“Complete Piano Sonatas” H.J. Lim, Piano (EMI, eight discs)
“Diabelli Variations” Andreas Staier, fortepiano (Harmonia Mundi)
“Piano Sonata No. 32 Op. 111 plus Ligeti etudes” Jeremy Denk, piano (Nonesuch)
Beethoven maintains his shock-and-awe factor in these new piano sonata recordings. Ever the intellectual renegade, Jeremy Denk surrounds Beethoven’s “Op. 111” with impulsive, explosive etudes by Gyorgy Ligeti, the message (according to Denk’s excellent booklet notes) being that “we’re still catching up with Beethoven.” Agreed. But after hearing the deep-tissue insights of Denk’s gripping “Op. 111” performance, one has a unique opportunity to catch up with Ligeti’s often-dizzying works, thanks to the pianist’s astounding technique and probing album notes.
On the “Diabelli” disc, Andreas Staier makes a great case for playing Beethoven’s late masterpiece on a Graf fortepiano that gives this gargantuan piece a spacious separation between the different keyboard registers plus a delicacy that’s needed amid the composer’s leonine musings. Bonus inclusions are variations on “Diabelli’s” theme by Schubert, Liszt and others.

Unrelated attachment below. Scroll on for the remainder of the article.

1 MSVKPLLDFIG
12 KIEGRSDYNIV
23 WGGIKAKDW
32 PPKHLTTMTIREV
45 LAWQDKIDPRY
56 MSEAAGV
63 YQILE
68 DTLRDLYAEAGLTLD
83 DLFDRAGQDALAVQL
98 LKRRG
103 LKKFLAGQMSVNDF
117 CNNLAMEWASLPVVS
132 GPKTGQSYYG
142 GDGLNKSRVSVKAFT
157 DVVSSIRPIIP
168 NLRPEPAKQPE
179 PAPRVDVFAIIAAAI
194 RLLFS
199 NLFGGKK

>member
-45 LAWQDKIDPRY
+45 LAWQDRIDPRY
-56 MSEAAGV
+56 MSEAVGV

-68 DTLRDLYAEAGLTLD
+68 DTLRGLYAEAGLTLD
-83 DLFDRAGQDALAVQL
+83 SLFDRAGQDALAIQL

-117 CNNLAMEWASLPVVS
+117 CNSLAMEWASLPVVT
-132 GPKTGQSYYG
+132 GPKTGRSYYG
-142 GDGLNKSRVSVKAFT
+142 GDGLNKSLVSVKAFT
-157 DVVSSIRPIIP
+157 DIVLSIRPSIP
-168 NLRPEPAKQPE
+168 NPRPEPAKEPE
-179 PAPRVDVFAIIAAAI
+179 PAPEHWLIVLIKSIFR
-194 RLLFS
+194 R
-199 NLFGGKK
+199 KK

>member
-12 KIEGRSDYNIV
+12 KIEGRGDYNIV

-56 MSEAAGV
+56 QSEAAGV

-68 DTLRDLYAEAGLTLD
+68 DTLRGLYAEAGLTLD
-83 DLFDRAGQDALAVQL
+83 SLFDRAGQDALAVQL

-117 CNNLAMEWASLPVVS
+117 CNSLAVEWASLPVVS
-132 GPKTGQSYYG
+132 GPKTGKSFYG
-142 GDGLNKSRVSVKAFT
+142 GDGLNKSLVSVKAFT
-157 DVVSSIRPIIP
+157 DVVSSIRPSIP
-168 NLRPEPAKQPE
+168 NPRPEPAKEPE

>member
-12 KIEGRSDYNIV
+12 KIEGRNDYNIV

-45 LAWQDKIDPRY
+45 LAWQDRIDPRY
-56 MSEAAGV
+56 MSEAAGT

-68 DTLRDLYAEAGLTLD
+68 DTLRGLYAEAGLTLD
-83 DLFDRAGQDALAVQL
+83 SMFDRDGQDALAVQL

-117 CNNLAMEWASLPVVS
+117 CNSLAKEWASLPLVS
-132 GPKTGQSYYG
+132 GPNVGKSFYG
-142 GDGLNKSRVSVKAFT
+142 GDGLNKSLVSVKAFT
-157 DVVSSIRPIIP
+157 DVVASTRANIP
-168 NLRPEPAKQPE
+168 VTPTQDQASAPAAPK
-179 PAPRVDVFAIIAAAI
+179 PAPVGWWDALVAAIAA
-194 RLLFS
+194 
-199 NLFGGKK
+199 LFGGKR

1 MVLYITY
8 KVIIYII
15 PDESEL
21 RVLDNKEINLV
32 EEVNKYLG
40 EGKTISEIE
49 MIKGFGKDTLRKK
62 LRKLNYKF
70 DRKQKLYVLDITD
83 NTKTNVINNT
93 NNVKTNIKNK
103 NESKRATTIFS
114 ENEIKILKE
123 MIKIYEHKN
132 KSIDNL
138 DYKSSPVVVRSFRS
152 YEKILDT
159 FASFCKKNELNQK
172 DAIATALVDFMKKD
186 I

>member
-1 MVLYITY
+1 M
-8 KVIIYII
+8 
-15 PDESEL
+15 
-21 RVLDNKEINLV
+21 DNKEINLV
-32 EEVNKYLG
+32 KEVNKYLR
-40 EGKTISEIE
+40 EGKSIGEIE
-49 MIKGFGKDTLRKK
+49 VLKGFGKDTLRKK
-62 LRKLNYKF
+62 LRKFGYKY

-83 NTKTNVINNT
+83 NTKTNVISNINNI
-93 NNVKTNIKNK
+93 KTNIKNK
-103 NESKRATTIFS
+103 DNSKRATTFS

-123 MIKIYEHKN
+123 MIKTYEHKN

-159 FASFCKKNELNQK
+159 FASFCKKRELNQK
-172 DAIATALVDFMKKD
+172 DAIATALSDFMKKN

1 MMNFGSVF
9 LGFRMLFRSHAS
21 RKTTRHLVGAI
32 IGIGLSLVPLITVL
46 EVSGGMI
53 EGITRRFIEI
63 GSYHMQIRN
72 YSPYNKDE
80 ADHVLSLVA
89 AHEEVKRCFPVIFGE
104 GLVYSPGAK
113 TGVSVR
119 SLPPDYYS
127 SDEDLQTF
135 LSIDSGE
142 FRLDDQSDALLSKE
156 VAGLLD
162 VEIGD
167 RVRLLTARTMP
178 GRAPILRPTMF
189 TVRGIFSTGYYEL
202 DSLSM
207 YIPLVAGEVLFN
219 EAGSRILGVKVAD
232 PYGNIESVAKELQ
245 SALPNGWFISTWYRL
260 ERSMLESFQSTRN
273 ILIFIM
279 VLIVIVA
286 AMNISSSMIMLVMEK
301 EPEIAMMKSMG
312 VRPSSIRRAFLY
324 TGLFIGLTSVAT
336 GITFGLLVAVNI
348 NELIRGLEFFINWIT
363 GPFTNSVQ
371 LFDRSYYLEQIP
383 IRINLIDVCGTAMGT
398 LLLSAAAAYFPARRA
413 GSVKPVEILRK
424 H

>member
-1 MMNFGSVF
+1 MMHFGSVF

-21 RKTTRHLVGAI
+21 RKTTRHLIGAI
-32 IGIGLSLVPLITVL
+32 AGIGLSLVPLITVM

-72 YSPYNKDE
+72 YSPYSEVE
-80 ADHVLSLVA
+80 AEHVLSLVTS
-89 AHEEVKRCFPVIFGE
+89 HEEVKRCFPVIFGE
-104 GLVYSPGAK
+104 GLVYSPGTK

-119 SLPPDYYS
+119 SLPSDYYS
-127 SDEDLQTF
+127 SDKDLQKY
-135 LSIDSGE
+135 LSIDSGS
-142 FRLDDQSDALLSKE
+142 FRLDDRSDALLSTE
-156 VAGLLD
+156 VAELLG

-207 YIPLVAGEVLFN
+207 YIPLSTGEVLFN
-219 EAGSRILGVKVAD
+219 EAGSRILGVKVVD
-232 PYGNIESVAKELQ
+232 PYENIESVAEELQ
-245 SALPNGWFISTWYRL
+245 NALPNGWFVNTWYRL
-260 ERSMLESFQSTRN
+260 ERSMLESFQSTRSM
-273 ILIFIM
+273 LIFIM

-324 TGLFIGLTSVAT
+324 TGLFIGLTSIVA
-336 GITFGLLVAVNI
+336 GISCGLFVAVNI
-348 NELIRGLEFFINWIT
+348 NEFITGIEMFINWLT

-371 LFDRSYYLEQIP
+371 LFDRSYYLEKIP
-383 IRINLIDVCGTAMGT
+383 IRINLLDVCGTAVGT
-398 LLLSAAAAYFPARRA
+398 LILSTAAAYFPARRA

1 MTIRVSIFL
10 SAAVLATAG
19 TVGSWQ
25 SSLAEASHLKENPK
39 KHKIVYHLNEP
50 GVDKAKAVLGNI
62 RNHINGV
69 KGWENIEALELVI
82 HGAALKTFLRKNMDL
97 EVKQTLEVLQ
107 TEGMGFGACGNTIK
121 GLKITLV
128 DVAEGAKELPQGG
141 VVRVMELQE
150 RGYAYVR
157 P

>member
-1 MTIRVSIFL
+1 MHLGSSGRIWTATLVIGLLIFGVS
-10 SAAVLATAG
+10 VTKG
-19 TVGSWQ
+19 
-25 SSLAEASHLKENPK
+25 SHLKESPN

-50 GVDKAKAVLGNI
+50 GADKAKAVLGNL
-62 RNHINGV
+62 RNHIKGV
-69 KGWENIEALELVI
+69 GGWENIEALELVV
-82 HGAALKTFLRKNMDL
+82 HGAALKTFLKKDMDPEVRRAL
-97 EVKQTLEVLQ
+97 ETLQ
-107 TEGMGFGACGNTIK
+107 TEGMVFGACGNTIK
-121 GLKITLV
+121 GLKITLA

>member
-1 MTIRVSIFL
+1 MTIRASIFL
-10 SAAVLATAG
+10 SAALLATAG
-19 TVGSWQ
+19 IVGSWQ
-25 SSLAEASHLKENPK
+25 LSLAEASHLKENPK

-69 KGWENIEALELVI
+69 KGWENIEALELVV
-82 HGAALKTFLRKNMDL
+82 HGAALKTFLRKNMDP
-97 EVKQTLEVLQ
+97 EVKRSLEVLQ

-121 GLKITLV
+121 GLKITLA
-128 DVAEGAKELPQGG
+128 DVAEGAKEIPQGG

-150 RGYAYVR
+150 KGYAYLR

Has there ever been a more audacious recording debut than that of South Korean-born, French-trained pianist H. J. Lim? Her calling card is an eight-disc set of complete Beethoven piano sonatas, now available on iTunes for $9.99. Breaking with the usual chronological approach, she groups the sonatas under headings such as “Heroic Ideals” in performances that are invariably alert and accomplished, though a bit slick.
The most difficult sonatas fare the best. In the infamous Piano Sonata No. 29 “Hammerklavier,” she projects a strong viewpoint and such clarity that you’re astounded anew at what strange, forward-looking music it is. That alone is worth $9.99.
— David Patrick Stearns, The Philadelphia Inquirer